CAKE 17: The Science of Performance
This February, we will be hosting a special CAKE event, in collaboration with Dance City, Southpaw Dance Company and the Institute of Physics as part of their workshop series ‘The Physics of Dance’.
CAKE 17: The Science of Performance will take a behind-the-scenes look at dance and performance, considering ways in which science and technology enhance our appreciation and understanding of the performing arts.
Our speakers will discuss the scientific principles of performance and reveal the technical skills and expertise that make a show appear seamless. From the stage to the city streets, we will consider a diverse range of performance spaces and the technologies that bring these spaces to life.
When: Tuesday 20th February, 10:30-12:30
Robby Graham, Artistic Director, Southpaw Dance Company
Southpaw Dance Company works under the artistic direction and unique vision of Robby Graham who, over the last decade, has been developing a distinctive and innovative new dance vocabulary. Drawing on the relatively unexplored vocabulary of b-boying, or breaking, the Company has developed a style that crosses the boundaries of what is defined as contemporary technique and hip hop movement, engaging audiences who have never bought a ticket to see contemporary dance, as well as to sold out festivals and theatres.
Robby has performed, taught and choreographed around the world, including the Royal Opera House in London, the favelas of Rio Di Janeiro, and New York. In 2015 he was a Hip Hop Second Round Judge for BBC Young Dancer of the Year. Also in 2015, Robby was the winner of the UK Dance Artist of Choice, Kevin Spacey Foundation. In 2017 Robby was on the selection panel for the Kevin Spacey Foundation and was Movement Director for Marianne Elliott’s acclaimed production of Angels in America at the National Theatre.
Catrina McHugh, Artistic Director and Writer, Open Clasp Theatre Company
Open Clasp is an award winning women’s theatre company and a leading force in the North of England with a national and international reach. Open Clasp collaborates with women and young women on the margins of society to create bold and innovative theatre for personal, social and political change.
The theatre’s women-centred practice collaborates with women to draw out their collective voices and shine a light on their experiences, creating powerful professional theatre and performing to wide-ranging audiences. Open Clasp encourages their audiences to walk in the shoes of the women and make space for debate.
Dan Adams, Production Manager, Lumiere Festival
Lumiere is the UK’s largest light festival, organised by Artichoke, a leading arts charity that works with artists to invade public spaces and put on extraordinary and ambitious events that live in the memory forever. For each Lumiere festival Artichoke invites international artists to create works that light buildings and public spaces, changing the way that we think and feel.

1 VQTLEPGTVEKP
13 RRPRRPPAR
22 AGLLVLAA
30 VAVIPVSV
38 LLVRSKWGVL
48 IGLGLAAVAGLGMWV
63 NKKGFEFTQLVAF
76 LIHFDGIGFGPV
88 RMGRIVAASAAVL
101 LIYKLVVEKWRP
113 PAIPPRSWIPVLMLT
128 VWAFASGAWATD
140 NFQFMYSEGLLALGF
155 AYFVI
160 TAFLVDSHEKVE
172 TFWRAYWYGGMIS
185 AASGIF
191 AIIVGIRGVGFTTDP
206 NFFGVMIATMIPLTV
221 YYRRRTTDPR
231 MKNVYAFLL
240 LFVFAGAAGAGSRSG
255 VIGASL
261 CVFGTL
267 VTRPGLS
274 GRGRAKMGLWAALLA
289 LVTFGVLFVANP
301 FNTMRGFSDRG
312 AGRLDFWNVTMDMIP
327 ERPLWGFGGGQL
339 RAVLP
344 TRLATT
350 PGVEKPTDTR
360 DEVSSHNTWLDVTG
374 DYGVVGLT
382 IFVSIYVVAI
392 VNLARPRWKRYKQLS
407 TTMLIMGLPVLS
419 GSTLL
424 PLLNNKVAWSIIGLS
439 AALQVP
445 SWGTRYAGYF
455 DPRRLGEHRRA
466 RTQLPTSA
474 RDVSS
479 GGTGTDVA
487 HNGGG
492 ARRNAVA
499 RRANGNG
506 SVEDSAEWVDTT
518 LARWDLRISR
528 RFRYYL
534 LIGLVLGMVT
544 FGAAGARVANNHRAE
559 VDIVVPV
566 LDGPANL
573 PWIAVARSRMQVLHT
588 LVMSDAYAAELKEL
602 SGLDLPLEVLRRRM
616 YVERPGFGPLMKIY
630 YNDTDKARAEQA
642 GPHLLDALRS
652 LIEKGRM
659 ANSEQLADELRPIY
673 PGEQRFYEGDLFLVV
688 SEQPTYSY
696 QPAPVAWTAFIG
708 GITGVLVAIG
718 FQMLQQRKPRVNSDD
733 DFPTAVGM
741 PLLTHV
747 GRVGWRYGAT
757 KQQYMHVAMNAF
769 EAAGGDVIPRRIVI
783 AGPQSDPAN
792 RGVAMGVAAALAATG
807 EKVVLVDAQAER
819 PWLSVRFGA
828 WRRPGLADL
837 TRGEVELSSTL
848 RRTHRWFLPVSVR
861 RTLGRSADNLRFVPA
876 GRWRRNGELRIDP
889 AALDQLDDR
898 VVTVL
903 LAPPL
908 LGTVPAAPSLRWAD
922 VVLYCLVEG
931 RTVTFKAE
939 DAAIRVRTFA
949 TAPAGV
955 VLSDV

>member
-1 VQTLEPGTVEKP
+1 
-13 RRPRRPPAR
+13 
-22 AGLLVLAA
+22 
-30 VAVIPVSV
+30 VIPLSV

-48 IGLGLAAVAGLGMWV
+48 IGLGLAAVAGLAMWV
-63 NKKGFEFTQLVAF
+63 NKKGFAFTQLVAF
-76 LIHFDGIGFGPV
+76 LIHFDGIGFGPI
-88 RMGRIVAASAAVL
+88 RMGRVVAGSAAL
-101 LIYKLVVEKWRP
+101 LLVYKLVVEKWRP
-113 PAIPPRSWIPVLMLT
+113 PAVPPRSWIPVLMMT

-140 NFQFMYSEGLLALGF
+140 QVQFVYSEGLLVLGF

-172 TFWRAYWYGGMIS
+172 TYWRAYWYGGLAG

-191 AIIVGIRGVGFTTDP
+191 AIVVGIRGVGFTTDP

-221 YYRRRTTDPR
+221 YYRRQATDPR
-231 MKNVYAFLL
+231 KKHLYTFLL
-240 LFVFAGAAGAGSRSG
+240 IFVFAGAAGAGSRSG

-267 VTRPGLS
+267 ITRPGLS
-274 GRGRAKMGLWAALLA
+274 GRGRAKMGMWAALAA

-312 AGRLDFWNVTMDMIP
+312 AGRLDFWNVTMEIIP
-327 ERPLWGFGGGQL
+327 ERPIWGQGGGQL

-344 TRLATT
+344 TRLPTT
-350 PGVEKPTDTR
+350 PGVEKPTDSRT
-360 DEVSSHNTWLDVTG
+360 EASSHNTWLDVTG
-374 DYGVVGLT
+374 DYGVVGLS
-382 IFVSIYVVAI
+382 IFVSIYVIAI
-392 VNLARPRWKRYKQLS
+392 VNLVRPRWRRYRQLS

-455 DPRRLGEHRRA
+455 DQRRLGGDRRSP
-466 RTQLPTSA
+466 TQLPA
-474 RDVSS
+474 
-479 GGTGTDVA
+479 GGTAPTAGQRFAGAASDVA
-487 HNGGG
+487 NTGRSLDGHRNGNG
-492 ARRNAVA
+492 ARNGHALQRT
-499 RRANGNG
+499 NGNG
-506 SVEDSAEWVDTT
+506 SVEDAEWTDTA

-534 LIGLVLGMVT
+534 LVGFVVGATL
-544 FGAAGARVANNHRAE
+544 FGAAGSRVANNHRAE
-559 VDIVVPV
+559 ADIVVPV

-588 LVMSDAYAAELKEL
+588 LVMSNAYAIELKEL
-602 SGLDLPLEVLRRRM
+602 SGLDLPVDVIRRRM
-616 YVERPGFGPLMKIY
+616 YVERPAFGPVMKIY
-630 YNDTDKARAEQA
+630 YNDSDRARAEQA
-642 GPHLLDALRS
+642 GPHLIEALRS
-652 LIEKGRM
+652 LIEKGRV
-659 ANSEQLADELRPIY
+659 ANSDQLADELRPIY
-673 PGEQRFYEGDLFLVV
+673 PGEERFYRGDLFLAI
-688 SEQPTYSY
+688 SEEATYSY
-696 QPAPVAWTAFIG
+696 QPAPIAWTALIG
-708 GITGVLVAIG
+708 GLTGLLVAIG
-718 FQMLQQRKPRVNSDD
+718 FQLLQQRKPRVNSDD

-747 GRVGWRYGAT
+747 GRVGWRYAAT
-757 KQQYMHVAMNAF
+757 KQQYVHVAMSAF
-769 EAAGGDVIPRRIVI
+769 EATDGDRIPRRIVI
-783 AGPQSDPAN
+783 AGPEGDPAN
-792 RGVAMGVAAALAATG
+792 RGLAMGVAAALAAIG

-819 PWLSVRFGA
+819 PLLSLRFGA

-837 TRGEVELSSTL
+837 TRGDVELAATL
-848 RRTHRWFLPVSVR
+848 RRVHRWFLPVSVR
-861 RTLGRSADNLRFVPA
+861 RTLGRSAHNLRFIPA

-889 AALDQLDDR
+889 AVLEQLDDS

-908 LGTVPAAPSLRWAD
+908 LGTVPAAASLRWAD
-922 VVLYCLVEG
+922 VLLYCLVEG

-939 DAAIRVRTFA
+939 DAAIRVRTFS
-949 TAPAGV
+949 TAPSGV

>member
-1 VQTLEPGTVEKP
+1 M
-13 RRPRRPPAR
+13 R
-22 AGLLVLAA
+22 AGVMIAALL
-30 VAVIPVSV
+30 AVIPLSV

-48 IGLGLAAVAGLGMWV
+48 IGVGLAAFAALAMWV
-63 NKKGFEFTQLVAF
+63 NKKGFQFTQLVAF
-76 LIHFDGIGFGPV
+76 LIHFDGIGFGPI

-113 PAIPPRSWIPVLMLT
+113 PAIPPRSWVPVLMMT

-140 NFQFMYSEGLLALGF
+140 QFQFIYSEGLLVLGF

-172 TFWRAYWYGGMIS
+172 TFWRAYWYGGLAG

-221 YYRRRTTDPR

The first Lumiere light festival took place in Durham in 2009. Originally planned as a one off, with the support of Durham County Council and other sponsors, producers Artichoke have brought the event back to the North East every other year since. In 2015, a record 200,000 visitors came to the event enjoying a ‘whale’ in the River Wear, mysterious rolling fog, and an interactive projection onto the inner roof of Durham Cathedral.
Austen Atkinson, Senior Producer, Lexicon Learning
Austen is an author, producer, director, a script doctor in film and script editor for broadcast TV drama and animation. He has developed a raft of AI and VR – notably for Google and the Google Expeditions App platform, as project lead. He has created educational films, learning apps and interactives at Twig World, children’s drama for BBC Worldwide and factual programmes for BBC, History Channel, Discovery, Channel 4 and many more.
Austen trained with the BBC to be a Creative Alchemist – specialising in taking linear storytelling and developing it for immersive experiences. He has been creative lead on projects in traditional linear, VR, AI and emerging technologies in B2B, Military/Government, Consumer, Entertainment and Education. Austen’s books have sold in 17 countries and been adapted for TV, notably Lost Worlds by Darlow-Smithson for Channel 4 and Discovery USA. Recognising the power of narratives, Austen has produced high profile full-lifecycle projects and programmes – often writing them himself – for renowned and iconic organisations such as the BBC, Sky, C4, C5, History Channel, Sunday Times, Virgin, Google and many others.